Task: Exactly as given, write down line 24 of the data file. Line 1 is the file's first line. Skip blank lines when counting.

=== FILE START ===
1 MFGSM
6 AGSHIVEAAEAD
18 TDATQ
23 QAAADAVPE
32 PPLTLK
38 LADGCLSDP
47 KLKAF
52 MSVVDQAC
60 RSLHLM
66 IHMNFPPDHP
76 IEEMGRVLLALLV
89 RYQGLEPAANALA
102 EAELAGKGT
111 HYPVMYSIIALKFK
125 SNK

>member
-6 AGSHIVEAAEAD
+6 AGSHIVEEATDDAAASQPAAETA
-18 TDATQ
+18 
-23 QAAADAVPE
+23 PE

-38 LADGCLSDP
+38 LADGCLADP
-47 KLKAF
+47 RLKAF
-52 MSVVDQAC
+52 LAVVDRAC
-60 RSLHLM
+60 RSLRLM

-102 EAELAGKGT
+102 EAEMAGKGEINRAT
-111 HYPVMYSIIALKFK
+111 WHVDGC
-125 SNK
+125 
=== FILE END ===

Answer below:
+38 LADGCLADP